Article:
Milorad Cavic (SRB), the nearly man behind Michael Phelps in Beijing over 100m last year, claimed the world 50m 'fly crown in 22.67 ahead of Matt targett (AUS), on 22.73, and Rafa Munoz (ESP), on 22.88 and shy of his 22.43 world record. All suits were shiny. Cavic had a word for the world-record holder: "Munoz is a great swimmer but he was never going to beat me when it counted."

After the race Cavic lambasted FINA for  having allowed shiny suits into the race pool, said that he had been robbed of victory by Omega's timing system in Beijing and that he had come to Rome not for the 50m gold but for the 100m victory, which remained in his targets. He said that he would happily exploit the controversial super-suits if it meant beating Michael Phelps in his LZR in the 100m butterfly.

"I've given this a lot of thought, throughout this whole year I've just been hearing a lot of white noise over this suit battle," he said. "FINA (the International Swimming Federation) has spoken, they've approved the suits. I don't like it but they've made a decision and who knows what would've happened last year. What I'm trying to say is that technology is the problem here and I think everybody is blaming the technology.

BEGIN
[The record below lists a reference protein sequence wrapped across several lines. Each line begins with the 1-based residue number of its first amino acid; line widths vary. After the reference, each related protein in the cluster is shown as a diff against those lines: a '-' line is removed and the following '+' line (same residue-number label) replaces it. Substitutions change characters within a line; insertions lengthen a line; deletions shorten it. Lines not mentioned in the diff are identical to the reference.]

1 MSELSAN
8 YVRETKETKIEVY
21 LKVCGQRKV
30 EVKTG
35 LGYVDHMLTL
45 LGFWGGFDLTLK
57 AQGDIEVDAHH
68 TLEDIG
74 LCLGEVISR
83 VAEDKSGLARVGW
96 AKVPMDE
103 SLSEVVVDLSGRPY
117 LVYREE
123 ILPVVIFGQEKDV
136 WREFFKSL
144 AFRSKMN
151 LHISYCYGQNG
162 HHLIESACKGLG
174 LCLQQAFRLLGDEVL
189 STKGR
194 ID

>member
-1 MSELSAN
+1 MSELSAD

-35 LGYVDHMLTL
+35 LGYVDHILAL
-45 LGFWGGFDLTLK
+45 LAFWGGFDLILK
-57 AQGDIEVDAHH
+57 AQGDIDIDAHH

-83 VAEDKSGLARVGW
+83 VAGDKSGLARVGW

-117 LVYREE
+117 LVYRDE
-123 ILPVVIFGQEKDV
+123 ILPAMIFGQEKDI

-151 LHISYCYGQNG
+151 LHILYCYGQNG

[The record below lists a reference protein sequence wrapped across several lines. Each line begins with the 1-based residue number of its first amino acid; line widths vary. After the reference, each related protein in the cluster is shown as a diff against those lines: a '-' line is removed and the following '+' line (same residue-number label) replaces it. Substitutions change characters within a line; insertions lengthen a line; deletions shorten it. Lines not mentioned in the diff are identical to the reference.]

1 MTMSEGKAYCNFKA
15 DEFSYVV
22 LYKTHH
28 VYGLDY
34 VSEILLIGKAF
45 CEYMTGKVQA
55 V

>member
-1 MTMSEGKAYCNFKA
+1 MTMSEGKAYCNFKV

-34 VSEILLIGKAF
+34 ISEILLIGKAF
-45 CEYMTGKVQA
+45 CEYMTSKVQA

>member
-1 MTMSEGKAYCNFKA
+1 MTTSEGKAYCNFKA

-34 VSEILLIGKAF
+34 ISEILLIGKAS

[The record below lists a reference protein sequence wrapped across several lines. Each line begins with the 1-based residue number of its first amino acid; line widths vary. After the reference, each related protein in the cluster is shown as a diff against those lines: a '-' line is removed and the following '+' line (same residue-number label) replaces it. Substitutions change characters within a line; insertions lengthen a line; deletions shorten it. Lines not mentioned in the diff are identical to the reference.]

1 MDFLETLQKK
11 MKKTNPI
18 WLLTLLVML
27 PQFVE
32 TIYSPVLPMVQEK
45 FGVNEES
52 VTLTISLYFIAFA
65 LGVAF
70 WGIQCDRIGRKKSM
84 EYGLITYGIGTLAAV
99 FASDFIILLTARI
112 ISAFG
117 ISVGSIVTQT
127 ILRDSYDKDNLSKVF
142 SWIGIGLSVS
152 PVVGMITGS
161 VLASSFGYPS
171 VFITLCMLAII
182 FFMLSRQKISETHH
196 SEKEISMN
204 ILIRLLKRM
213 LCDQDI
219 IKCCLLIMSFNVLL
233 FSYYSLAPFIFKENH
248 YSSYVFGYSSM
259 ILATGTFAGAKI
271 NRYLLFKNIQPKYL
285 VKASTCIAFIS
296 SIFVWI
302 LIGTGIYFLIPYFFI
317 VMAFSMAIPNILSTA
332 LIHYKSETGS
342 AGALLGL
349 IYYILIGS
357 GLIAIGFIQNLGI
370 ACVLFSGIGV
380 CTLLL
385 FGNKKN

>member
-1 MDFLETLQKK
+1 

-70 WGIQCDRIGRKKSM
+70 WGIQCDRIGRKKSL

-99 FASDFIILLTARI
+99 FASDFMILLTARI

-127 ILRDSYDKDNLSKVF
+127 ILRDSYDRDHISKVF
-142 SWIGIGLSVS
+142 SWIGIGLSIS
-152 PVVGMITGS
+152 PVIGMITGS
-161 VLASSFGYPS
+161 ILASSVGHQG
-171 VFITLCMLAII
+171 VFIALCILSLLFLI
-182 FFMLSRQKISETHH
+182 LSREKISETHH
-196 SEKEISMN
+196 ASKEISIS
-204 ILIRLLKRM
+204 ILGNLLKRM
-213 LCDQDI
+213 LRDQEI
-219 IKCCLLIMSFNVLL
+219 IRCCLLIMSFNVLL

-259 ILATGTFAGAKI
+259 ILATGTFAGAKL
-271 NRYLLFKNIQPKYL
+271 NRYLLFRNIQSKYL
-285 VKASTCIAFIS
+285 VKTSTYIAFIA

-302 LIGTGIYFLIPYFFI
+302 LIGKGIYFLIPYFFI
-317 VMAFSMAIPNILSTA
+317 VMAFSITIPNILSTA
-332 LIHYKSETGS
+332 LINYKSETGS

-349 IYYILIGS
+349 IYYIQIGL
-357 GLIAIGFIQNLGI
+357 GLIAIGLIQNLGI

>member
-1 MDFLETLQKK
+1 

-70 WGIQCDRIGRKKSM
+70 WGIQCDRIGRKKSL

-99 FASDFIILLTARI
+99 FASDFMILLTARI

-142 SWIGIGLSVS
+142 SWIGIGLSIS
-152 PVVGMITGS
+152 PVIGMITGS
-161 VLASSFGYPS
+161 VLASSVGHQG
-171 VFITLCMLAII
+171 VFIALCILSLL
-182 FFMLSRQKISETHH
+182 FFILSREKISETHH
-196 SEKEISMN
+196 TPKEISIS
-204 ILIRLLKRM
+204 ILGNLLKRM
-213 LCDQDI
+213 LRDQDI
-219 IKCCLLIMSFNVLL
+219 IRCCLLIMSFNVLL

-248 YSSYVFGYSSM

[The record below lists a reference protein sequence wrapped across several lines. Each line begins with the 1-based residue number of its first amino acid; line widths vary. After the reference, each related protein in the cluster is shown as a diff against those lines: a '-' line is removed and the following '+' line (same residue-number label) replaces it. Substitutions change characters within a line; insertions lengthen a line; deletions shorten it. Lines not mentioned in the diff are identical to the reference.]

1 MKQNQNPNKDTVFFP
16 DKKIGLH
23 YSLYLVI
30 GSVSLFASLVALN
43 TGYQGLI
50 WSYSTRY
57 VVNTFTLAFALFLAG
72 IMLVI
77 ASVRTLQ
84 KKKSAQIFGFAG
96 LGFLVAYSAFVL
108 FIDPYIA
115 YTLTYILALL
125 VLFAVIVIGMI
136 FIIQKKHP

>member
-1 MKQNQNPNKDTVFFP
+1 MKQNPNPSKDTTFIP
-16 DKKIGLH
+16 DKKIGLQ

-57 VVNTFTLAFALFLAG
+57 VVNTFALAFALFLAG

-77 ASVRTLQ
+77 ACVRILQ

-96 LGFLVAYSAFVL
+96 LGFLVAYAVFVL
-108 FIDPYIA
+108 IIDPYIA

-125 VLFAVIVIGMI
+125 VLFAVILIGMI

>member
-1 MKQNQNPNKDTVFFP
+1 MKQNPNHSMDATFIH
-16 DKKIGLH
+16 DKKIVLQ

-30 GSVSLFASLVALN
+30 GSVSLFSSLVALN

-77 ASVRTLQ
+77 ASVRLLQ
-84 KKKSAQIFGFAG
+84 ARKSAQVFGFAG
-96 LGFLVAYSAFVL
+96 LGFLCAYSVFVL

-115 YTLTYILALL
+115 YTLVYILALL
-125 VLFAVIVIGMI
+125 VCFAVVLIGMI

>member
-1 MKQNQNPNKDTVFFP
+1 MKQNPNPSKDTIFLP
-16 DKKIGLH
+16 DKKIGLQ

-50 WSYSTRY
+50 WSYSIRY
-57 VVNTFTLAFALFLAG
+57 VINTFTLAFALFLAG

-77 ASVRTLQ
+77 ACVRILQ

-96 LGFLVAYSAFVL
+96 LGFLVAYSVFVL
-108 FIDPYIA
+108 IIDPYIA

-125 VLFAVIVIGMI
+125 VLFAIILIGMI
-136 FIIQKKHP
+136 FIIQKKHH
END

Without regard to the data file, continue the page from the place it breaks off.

"Last year it was me and a lot of people blaming Omega for not having a better technology because I did touch the wall first (ahead of Phelps) but I did not activate the wall first. This is a problem of technology but this is FINA and Omega's problem. If I was to beat Phelps and people were to say Cavic beat Phelps because of the suit, this is again FINA's decision.

"And too bad Speedo did not have the foresight to see this and produce a (faster) suit which would have a Speedo emblem on it."

He was not bitter about his Olympic experience. "What happened in the past Olympics is behind me. I could sit and cry about it but there's nothing positive which could come from this," he said. "This is behind me, I decided this a long, long time ago. I never lost any sleep over what happened, I won an amazing medal at the Olympic Games. Maybe it could have been different but I decided to put this behind me and start going back to work and it's been an incredible motivation to go back into training and try to do this and go after Phelps one more time."

On his win he said: "It's an amazing feeling to be crowned world champion and I'm very happy and grateful but I believe that I'm overly focussed on the 100m butterfly to completely enjoy this moment. This is a great thing to be known and to be the fastest butterflyer this year. I have a very good coach (Andrea di Nino), we have a very open line of communication between all of us within the team but it's always very dangerous when you switch to a new programme before a very large competition like I did this past year with my new coach. It was a risk but the risk worked out which is a good thing. Throughout the whole season I was just listening to my body and doing what I believed to be the correct thing to do given what I knew from last year.

The Dark Ages of Melbourne 2007: The defending champion Roland Schoeman (RSA) did not make the final in Rome. His winning time from 2007, 23.18: slower than 8th in Rome.

Melbourne 2007 

  • Top 8: 23.18 - 24.14
  • Inside 23: 0
  • Inside 24: 7

Rome 2009 

  • Top 8: 22.67 - 23.10
  • Inside 23: 4
  • Inside 24: 8